Entrepreneur Helps To Cut Down On Waste With Her New Venture “We Fill Good”

By Hadley Barndollar Portsmouth Herald, N.H.

WWR Article Summary (tl;dr) "We Fill Good" is a sustainable, refillable goods store, where customers can bring in their own containers to stock up on bath, body and household liquids. 

Kittery

Marla Baldassare is by no means "zero waste." She has plenty of plastic in her home, she says.

Rather, her latest business venture on State Road is "low waste," encouraging customers to take it one bottle at a time by using new alternatives to replace single-use disposable products.

People around the world buy approximately 1 million plastic bottles per minute, and only about 23% of plastic bottles are recycled within the U.S, according to widely circulated statistics.

We Fill Good is a sustainable, refillable goods store, where customers can bring in their own containers to stock up on bath, body and household liquids. The shop also has recyclable environmentally friendly products of all kinds, including dish cloths equivalent to 17 rolls of paper towels and bamboo straws.

Before moving to New England, across the bridge in Portsmouth, Baldassare spent much of her life in Los Angeles and New York City, where she worked in the men's high-fashion industry. But she was always intrigued by the business model -- popular on the West Coast -- that she's now running today in Kittery.

"It's pretty hard to be zero waste and have a real life," Baldassare said. "But if everyone does a little, we can really help the planet."

Baldassare said it always bothered her when she tossed her Tide laundry detergent bottle each time she reached empty, or threw away a nice glass jar after a candle had burned to the end of its wick.

So in August, she kicked things into gear and began looking for a location for her store idea. She ultimately set up shop at 42 State Road, a new development with retail on the first floor and residential above.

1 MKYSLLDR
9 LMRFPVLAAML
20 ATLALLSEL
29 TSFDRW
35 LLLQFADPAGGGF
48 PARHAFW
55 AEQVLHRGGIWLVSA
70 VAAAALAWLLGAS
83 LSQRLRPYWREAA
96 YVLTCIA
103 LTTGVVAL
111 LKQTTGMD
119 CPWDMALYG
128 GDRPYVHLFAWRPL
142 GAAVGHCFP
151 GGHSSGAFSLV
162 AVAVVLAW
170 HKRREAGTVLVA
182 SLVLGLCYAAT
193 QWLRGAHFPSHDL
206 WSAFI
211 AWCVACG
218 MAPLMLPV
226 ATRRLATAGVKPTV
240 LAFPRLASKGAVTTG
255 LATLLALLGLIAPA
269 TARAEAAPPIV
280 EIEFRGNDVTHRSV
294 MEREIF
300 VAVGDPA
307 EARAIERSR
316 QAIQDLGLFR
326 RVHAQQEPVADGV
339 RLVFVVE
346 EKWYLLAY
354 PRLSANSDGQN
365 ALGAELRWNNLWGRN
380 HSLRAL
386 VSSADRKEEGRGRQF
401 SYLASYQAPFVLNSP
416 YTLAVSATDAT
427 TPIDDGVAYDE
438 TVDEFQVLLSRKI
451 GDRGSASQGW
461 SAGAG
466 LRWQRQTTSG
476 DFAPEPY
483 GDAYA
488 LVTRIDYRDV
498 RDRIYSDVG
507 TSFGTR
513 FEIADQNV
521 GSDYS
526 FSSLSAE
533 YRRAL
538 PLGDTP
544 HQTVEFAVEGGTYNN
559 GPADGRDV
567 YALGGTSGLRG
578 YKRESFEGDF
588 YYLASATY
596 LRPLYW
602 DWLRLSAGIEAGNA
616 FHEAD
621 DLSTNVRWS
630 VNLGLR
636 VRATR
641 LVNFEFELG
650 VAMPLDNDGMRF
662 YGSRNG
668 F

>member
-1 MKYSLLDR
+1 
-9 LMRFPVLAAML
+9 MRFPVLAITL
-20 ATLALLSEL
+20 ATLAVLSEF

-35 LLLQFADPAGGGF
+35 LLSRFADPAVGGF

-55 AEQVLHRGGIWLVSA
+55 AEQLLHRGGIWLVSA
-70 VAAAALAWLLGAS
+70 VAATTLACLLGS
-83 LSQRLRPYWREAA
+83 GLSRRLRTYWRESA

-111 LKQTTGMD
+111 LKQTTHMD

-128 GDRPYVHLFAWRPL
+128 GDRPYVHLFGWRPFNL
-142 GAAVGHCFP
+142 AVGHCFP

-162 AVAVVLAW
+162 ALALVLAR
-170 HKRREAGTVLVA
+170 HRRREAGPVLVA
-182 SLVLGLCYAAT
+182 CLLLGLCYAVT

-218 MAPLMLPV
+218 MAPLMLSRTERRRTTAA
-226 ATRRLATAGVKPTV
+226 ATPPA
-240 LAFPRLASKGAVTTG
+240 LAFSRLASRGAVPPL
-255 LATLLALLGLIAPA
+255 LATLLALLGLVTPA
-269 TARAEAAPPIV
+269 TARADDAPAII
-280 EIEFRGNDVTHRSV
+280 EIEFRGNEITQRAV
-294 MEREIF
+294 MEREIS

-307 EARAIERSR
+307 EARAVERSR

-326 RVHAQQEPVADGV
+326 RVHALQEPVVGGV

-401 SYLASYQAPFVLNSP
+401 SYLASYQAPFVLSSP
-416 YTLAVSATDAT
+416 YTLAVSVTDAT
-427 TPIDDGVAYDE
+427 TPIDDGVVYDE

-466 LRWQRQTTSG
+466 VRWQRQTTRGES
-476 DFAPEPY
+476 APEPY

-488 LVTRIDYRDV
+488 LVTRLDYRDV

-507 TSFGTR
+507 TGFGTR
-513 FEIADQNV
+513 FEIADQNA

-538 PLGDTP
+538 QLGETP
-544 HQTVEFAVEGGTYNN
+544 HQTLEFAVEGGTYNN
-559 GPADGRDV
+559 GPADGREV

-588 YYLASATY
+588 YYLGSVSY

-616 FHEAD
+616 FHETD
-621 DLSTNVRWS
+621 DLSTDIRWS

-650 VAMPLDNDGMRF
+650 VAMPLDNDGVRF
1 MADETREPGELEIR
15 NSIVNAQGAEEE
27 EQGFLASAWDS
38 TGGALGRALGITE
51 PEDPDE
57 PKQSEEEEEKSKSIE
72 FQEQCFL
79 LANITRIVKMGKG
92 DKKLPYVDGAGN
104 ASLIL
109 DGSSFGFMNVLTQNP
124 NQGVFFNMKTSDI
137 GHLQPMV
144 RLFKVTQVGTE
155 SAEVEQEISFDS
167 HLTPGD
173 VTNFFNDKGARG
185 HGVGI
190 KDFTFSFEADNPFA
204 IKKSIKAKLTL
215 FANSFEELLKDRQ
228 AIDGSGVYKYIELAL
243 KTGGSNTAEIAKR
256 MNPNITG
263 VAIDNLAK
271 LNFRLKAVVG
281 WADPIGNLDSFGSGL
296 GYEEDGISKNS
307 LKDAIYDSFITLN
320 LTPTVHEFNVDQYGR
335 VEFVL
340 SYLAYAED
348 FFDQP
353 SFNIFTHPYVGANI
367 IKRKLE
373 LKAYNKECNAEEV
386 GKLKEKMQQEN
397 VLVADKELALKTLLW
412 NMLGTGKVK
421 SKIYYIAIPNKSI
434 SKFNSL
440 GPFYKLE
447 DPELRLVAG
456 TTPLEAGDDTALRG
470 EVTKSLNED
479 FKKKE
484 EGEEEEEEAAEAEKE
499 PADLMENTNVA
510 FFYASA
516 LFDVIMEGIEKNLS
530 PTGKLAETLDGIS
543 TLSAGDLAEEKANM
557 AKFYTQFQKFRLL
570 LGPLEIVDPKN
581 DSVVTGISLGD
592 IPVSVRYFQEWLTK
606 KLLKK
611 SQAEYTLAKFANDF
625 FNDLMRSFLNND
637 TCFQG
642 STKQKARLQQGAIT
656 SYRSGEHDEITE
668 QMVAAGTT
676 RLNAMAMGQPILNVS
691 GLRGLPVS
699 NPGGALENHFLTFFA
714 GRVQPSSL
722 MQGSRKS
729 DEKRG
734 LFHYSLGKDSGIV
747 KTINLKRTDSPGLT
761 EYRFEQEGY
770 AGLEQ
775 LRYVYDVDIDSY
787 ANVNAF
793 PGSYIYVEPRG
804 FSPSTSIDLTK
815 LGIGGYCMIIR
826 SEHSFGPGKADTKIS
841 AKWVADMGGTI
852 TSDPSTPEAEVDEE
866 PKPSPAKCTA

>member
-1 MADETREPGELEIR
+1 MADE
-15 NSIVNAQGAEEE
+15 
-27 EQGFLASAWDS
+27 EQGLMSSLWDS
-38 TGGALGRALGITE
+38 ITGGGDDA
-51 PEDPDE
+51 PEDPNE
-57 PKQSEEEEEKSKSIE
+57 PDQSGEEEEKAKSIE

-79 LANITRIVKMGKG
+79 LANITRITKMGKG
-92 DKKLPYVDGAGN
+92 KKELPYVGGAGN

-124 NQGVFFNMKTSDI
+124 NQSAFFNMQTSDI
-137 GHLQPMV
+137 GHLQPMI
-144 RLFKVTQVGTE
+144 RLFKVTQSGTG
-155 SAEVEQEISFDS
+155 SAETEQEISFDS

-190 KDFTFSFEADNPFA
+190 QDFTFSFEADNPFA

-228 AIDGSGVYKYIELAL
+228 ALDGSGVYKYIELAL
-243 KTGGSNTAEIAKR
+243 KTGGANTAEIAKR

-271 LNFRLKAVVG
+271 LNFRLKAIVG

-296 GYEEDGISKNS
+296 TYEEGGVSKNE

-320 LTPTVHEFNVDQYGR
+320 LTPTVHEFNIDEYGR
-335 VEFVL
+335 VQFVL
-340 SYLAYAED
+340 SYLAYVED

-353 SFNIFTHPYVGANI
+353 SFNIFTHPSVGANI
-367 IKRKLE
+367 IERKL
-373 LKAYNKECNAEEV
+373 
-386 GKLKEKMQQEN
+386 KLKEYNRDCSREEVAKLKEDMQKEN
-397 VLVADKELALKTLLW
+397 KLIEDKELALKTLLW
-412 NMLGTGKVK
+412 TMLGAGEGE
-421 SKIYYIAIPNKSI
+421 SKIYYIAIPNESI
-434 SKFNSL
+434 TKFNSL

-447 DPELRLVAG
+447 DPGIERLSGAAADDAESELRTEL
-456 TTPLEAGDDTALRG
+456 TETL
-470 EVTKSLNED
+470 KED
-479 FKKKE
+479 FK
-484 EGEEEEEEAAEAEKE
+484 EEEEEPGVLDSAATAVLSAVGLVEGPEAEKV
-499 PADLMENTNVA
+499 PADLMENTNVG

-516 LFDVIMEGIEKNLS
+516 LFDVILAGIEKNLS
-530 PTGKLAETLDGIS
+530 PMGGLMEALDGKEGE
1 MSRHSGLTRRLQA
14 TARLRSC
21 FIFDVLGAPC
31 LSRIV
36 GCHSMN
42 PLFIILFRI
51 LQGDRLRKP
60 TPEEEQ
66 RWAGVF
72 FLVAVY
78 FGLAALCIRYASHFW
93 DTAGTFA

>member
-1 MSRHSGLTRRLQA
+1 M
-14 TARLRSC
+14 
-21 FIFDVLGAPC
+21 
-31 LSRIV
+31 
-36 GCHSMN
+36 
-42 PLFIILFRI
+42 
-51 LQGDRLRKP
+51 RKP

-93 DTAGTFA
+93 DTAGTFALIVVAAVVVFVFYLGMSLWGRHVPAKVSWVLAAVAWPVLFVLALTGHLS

We Fill Good appears to be the first venture of its kind in the Seacoast. Baldassare said she's familiar with similar stores in Portland, and Cambridge, Massachusetts.

Customers can bring in their own containers, buy some from Baldassare or visit her "jar library." Customers weigh their container before they fill, pick from an array of products and then weigh again.

There's coffee-scented shampoo and body wash, grapefruit laundry detergent, glass cleaner, rosemary dish soap, vinegar, natural deodorant, bath salts, mango deep conditioner, hand soap and facial oil.

"I've been selling a little bit of everything," Baldassare said, noting she had more than 200 visitors on her opening day, Feb. 1.

While Baldassare purchases a lot of wholesale from national sustainable companies, she features an array of local players, like Little River Herb Farm in Lee, New Hampshire, to name one.

When picking her products, Baldassare said, all of her partners share two or more of the following values -- certified organic, family business, B-corp, handmade, small business, upcycle, socially responsible, empower women, fair trade, cruelty free, made in the U.S., and recycled material.

"I try to make things as affordable as I can," Baldassare said. "You're not spending any more here. And you have the option to buy local."

At Baldassare's laundry bar, detergent ranges from 17 to 32 cents an ounce, which is ultimately equivalent to the purchase of a new Tide bottle at the grocery store.

One of her favorite products is recyclable dental lace -- as typical dental floss and its containers are not usually recyclable. She has a statistic posted that the U.S. could fill six football fields high with its dental floss waste.

Information: wefillgoodseacoast.com ___ Distributed by Tribune Content Agency, LLC.

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